This is how the brain blocks unpleasant memories

Preventing unwanted memories from coming to mind is an adaptive ability of humans, which relies on inhibitory control processes in the prefrontal cortex responsible for modulating recovery processes in the hippocampus. This “unconscious” ability allows the individual to preserve himself. But scientists do not know how or when unwanted memory memories trigger these control mechanisms. A team of researchers was able to unravel this mystery using neuroimaging data, collected while volunteers were being asked to erase specific memories from their memory. The results of this study have just been published in Journal of Neuroscience.

An alarm signal in case of negative thoughts

The anterior cingulate cortex (ACC), located in the front of the skull and the surrounding part of the corpus callosum, is involved in a variety of autonomous functions, such as regulating blood pressure and heart rate, and cognitive skills. , as the anticipation of the reward. , decision making, empathy and emotion. Many studies have also shown the involvement of dorsal CCA (CCAd) in the subjective perception of physical pain. It is therefore not surprising that this brain region comes into play when it comes to soothing mental pain.

To better understand the mechanisms underlying the suppression of unpleasant memories, the researchers examined the brain activity of 24 participants using an electroencephalogram and a functional brain MRI while performing a memory task. It was precisely a matter of memorizing 64 pairs of unrelated words (for example, “door” and “train”), displayed side by side for 5 seconds; then, starting with a word, participants were invited to remember the word associated with it (see “door”, so think “train”) or, conversely, to curb this thought and focus only on the word represented. (see “door”, and think only of the door).

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Note that this experiment is based on the “think / not think” paradigm, developed in 2001 by psychologists Michael Anderson and Collin Green, to study the effect of the intention not to remember on memory.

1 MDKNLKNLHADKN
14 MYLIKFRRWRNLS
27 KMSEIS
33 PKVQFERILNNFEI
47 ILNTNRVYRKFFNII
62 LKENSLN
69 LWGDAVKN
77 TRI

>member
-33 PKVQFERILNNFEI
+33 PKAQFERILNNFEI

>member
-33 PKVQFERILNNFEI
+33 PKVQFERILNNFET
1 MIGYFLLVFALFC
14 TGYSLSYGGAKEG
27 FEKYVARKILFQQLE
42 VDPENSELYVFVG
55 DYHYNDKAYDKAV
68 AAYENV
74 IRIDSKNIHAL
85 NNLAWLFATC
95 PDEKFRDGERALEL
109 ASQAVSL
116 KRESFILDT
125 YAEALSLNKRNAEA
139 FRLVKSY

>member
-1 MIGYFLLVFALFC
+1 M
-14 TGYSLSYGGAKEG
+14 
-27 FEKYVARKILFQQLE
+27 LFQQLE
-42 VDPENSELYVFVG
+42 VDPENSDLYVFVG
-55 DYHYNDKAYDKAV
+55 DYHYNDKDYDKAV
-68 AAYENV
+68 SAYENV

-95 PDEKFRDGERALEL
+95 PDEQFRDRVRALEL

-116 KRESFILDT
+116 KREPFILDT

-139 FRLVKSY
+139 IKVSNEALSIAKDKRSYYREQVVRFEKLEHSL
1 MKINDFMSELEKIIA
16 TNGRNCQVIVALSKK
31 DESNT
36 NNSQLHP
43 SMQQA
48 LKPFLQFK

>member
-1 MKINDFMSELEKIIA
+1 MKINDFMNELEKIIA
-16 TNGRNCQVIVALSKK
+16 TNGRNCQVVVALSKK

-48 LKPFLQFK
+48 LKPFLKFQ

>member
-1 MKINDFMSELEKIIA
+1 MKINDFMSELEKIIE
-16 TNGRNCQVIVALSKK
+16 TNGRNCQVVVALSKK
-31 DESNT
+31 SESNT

During the exercise, while participants struggled not to remember one of the terms that formed a couple of words, the team observed a marked increase in CCAd activity in the first 500 milliseconds of the task. This part of the cortex then “relayed” the need for control to the dorsolateral prefrontal cortex (dlPFC), which plays an important role in the planning process and executive functions, which in turn, through neural networks. specific, inhibited hippocampal activity. a region of the brain that is known to be essential for memory.

An illustration of how the anterior cingulate cortex proactively and reactively indicates the need to suppress negative thoughts, such as associating a toy with a recently dead dog. Credits: M. García et al., JNeurosci (2022)

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An inhibition process essential to our well-being

The researchers noted that activity levels in CCAd and dlPFC remained relatively low throughout the duration of the trial, suggesting that the recovery process was stopped well in advance because no further suppression was needed. ” Lpreventing recovery reduces the general demands of neuronal control “If the memory was not cleared in time, the CCAd instructed the dlPFC to stop this intrusion by activating an alarm signal manifested by an increase in its activity.

We found a clear role of CCA by detecting the need to control memory and by regulating prefrontal inhibition. It is important to note that we have identified different contributions fromin CCA early (350-400 ms) and late (500-700 ms), suggesting both proactive control before recovery and reactive control in response to intrusions summarize the researchers. Therefore, this study demonstrated that CCAd detects the need to control memories and responds both proactively to the first signals of unwanted memories and reactively to intrusive thoughts that evade proactive suppression mechanisms.

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That is, in fact, memory inhibition is the basis of an effective memory system. In fact, inhibiting the recollection of irrelevant information is essential to remembering important things quickly and efficiently. But this process is also responsible for our well-being, a failure at this level can lead to negative thoughts. ” Our ability to control our thoughts is critical to our well-being. When this skill sinks, it causes certain […] Key Symptoms of Mental Illness such as Post Traumatic Stress Disorder, Schizophrenia, Depression and Anxiety “, explained Professor Michael Anderson in 2017, who participated in this new study.

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